06 September 2015

 

 

OROP rolled out, but veterans want more  –   (Defence)

  • Fulfilling one of the major election promises of the BJP, Defence Minister Manohar Parrikar announced on Saturday the implementation of the much-delayed one rank, one pension (OROP) scheme for ex-servicemen.
  • However, the protesting veterans rejected the “unilateral” announcement, saying it “dilutes” the accepted definition of several core issues.

 

Turkey knows better how many Indians are in IS: Syrian envoy  –    (Security)

  • India’s Home Ministry and intelligence agencies are in touch with their counterparts in Syria to track down Indians who have joined terrorist groups such as the Islamic State in the West Asian country, Syrian Ambassador to India Riad Kamel Abbas has said.
  • Intelligence sources said that 18 Indians were identified to have joined the IS. Of these, four have gone from West Asian countries, said one official.

 

Murder convictions can’t be based solely on ‘last seen theory’: SC  –   (Indian Polity)

  • In a judgment that could affect police investigation of murder cases, based entirely on circumstantial evidence, the Supreme Court has held that conviction cannot be based solely on the fact that the victim was last seen alive in the company of the accused, especially if a long time had elapsed between the sighting and the time of the murder.
  • The decision will make it even harder for the police to tie up the loose ends in murder cases based on circumstantial evidence without any eyewitness, as is the case in many sensational crimes.

 

G20 vows to boost fragile growth, nudges China on currency  –   (Economics)

  • G20 finance ministers and central bank chiefs on Saturday pledged to act decisively to shore up stuttering global growth and to refrain from unsettling currency moves after China’s controversial devaluation last month.
  • The economic supremos from the world’s top 20 economies said in a communique after their two-day meeting in the Turkish capital Ankara that global growth was falling short of expectations, despite strengthening activity in some economies.
  • Their statement did not refer specifically to China but contained a clear pledge not to resort to competitive currency devaluations to give an unfair advantage to domestic exports.

 

Why the Syrian refugee crisis has become so bad  –    (International Relation)

  • The Syrian war has been going on for four years, but only in 2015 has Europe woken up to the flow of refugees.
  • So why now?
  • First, the war is not getting any better. That has the dual effect of prompting more Syrians to leave their country and causing Syrians in exile in Turkey to give up hope of returning home.
  • Second, Turkey is not a country for people to stay in the long-term. It has been more receptive than most, taking in about 2 million Syrian refugees. But Syrians don’t have the right to work there legally, so it is not a place to settle.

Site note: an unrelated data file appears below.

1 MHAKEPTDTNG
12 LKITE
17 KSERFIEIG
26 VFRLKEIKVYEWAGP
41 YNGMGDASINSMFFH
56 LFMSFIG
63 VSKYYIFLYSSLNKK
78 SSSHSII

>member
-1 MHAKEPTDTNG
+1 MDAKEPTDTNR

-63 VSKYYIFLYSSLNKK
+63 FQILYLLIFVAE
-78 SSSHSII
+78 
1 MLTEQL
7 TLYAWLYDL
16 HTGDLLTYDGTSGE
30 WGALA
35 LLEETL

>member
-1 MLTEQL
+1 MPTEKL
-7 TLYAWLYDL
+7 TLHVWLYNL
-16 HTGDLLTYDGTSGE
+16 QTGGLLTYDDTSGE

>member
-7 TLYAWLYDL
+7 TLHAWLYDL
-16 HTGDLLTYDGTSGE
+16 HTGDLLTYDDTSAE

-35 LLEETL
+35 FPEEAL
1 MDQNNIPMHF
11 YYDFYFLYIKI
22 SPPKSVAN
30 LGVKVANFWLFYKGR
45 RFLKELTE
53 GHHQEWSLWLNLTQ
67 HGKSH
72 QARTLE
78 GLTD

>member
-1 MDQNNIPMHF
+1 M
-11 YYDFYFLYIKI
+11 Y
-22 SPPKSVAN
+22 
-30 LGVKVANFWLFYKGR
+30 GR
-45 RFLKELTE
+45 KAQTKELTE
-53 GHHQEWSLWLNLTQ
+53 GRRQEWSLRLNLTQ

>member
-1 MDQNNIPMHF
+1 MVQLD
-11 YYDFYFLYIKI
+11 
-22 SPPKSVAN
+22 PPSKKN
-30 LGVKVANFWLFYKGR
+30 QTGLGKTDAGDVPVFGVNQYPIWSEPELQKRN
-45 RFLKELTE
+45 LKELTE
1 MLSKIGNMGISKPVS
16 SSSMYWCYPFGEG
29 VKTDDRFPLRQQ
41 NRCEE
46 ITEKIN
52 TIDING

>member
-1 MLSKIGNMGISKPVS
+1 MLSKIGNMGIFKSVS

Eyes on China trade data  –    (Economics)

  • The International Monetary Fund warned Group of 20 Finance Ministers and central bankers this week that China’s slowdown and rising financial market volatility, some measures of which are close to levels seen during past crises, have boosted risks to global growth. Its staff cited a mix of potential dangers such as depreciating emerging market currencies and tumbling commodity prices.

 

Jaitley pitches for global safety nets to check currency, market volatility  –   (Economics)

 

  • India on Saturday pitched for global safety nets to address concerns over volatility in currency movements and markets, a demand that has come against the backdrop of economic shocks triggered by the devaluation of the yuan.
  • Union Finance Minister Arun Jaitley sought well-designed and quickly triggered safety nets under the International Monetary Fund, such as the strengthening of liquidity arrangements through multilateral swap arrangements between member-countries to tackle negative spill-overs from domestic actions.

 

MAT to foreign investors: more clarity sought on P-Notes  –   (Economics)

  • With the government accepting the recommendation of the Justice A.P. Shah Committee on applicability of Minimum Alternative Tax (MAT) to Foreign Portfolio Investors (FPIs), one controversy has ended. But much-needed clarifications were awaited on issues such as taxation of Participatory Notes (P-Notes), which would help weed out black-money entry into the country.
  • While accepting the recommendations, the government has decided to make appropriate amendments to the Income-Tax Act, which would clarify that MAT provisions would not be applicable to FPIs not having a place of business or permanent establishment in India, for the period prior to April 1, 2015.
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